That said, catching the fraudster and declining the order is still better than paying a chargeback. To catch an ATO attack at checkout, make sure your fraud detection system is able to detect changes in behavior, including the shopper logging in from a different IP address than usual, and if the customer is shopping like a legitimate customer or a fraudster (read more about behavioral analytics here).
But far better for both the merchant and consumer is to prevent fraudsters from ever logging into the customer’s legitimate account in the first place. Riskified’s account protection solution applies our core ability to recognize legitimate customers from bad actors earlier in the purchase process. Our solution looks at account logins and determines if the shopper is who he or she claims. We then either allow the login, block the login or challenge the user to verify his or her identity. By checking the user at account login rather than waiting for checkout, we’re able to protect your legitimate customers and increase approval rates down the line. In addition to protecting you from chargebacks, this will protect your brand’s reputation keep your customers happy.
Bulk Gift Card Purchases
Is it still a gift if you buy it for yourself? Consumers, especially millennials and younger, are increasingly buying gift cards for themselves. Last year, 62% of consumers between ages 18-34 bought a gift card for themselves, as did 60% of those aged 35-58 and 54% of baby boomers, according to First Data’s 2017 Prepaid Consumer Insights Study. Their biggest incentives for self-purchase were discounts (37%), loyalty or award programs (35%) and the ability to be able to shop and pay online (27%).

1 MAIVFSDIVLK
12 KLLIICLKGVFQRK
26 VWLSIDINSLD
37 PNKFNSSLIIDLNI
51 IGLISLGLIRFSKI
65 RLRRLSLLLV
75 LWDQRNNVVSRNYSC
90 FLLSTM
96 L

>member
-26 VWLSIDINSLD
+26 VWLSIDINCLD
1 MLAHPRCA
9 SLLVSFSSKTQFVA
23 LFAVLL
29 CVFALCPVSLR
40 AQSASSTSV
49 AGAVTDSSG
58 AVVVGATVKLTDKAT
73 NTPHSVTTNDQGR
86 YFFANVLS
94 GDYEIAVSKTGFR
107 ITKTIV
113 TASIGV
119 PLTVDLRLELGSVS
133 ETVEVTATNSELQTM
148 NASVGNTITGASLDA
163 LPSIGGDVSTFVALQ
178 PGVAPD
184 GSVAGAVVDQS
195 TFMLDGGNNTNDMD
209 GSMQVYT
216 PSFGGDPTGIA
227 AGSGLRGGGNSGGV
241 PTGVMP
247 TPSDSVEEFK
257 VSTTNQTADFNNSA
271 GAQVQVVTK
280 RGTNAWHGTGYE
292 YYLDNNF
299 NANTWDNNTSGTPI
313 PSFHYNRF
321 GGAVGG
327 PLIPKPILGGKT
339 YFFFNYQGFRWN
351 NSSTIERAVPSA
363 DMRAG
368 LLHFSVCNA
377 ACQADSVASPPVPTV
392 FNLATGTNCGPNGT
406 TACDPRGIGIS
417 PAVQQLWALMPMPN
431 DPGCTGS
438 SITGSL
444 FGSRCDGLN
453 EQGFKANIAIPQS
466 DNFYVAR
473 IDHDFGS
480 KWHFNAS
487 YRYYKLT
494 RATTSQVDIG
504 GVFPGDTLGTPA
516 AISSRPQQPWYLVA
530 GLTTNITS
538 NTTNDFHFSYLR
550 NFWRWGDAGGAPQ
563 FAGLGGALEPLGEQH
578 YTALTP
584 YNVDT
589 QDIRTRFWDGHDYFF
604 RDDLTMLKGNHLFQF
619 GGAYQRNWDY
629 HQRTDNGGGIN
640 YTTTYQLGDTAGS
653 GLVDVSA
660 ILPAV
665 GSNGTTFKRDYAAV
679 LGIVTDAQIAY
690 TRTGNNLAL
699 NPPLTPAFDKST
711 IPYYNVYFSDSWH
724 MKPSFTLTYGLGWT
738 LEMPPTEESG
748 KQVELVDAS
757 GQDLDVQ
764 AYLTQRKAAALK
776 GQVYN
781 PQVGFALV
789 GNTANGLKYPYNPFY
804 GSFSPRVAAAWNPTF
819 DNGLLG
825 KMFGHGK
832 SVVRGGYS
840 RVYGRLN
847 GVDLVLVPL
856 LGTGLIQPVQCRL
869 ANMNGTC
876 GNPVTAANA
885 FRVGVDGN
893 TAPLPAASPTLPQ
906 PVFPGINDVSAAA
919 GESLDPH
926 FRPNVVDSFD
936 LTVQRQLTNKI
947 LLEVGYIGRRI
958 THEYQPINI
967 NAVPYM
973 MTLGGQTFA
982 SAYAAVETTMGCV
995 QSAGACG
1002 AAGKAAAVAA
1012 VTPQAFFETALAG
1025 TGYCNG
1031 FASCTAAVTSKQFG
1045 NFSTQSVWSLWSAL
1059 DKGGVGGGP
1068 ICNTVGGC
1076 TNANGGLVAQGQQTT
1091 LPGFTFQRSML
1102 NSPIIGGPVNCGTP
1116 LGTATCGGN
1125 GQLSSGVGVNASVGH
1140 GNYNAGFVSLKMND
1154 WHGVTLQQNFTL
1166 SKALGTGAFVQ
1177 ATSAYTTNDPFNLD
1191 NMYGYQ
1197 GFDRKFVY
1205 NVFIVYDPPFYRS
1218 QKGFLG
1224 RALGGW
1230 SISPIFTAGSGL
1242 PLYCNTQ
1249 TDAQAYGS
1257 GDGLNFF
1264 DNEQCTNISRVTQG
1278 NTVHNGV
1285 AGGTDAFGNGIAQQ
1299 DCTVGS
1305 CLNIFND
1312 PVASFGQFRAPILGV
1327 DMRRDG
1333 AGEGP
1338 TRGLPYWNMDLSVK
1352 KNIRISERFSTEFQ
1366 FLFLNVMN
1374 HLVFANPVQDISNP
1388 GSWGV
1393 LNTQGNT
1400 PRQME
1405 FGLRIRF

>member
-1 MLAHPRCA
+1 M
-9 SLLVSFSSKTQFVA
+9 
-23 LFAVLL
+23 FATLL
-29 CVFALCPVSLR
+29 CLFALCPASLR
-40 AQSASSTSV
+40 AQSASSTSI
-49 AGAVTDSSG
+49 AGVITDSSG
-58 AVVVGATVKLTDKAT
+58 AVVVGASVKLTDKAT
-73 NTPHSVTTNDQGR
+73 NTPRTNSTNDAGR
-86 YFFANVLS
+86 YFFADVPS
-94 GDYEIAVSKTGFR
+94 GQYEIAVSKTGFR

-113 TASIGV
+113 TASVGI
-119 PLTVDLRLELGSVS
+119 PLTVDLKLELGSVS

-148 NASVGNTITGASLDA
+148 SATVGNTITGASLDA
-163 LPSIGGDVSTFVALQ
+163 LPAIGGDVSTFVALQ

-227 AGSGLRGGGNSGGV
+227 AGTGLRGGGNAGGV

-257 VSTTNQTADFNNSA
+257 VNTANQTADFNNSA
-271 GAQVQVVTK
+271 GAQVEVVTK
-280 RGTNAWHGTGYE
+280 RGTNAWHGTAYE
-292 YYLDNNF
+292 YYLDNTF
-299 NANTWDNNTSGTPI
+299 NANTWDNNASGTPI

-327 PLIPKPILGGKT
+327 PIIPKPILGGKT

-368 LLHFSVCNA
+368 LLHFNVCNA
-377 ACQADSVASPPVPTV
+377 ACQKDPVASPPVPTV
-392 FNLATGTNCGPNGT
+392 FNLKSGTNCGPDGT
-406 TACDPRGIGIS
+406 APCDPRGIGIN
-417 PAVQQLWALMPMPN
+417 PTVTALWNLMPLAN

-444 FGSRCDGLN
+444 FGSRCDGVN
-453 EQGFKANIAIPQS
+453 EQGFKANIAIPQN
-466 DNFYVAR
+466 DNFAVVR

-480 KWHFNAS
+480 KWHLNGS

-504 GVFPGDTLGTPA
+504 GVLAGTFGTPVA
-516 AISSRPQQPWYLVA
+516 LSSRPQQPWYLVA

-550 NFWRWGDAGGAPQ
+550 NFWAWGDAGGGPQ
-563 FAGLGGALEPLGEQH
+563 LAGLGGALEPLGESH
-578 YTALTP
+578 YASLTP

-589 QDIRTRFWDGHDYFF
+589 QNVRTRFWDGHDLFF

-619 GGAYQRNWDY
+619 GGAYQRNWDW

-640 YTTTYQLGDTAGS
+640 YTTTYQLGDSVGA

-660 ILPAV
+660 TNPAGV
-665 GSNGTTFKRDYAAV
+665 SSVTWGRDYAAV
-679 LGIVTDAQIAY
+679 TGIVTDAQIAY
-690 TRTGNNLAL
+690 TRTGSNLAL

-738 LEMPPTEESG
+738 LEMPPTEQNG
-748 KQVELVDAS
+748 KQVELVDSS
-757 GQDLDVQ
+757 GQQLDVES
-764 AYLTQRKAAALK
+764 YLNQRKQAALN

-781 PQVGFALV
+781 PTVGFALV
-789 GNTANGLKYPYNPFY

Take Janice for example. On Dec. 23 of last year, the 35-year-old bought 12 Sephora gift cards worth $250 each from at an online marketplace for discounted gift cards. Upon first look, one might think the purchase is odd. However, a review of our records shows that her $2,760 order is a relatively small purchase for Janice, compared to the $15,698 she spent two weeks prior on 27 JCPenney gift cards.
Our dynamic linking technology showed she is a serial shopper of discounted gift cards across multiple merchants and marketplaces. A quick Google search shows Janice makes her living re-selling various beauty products and homegoods on Facebook. For her, it’s critical to buy inventory on discount in order to maximize her margins re-selling them. It’s no surprise that she found the 5.7% discount on those Sephora gift cards worthwhile.
Leveraging discounted gift cards is not unique to online re-selling business owners like Janice. Consumers in general are getting savvier about ways to get value by shopping online and are increasingly purchasing open-loop prepaid cards or gift cards for self use.
Mercator Advisory Group predicts open-loop gift cards (those that can be used anywhere rather than with a specific merchant) will continue to grow by 3% through 2020, following an 8% growth in 2016. According to InComm, a prepaid and payment solutions provider, 50% of consumers are buying open-loop prepaid cards for themselves. In the case of InComm’s most popular open-loop gift card product, about half of the recipients were female,30% of whom had bought the card for themselves. Those who did purchase for self-use said they did so to reuse the product as a budgeting or a bank alternative.
The lesson for merchants here is simple: bulk purchases of gift cards aren’t necessarily risky. For more information on how to optimize your fraud review to successfully contextualize ever-changing shopper behavior, request a demo or read more on our blog and at our Resources Lobby.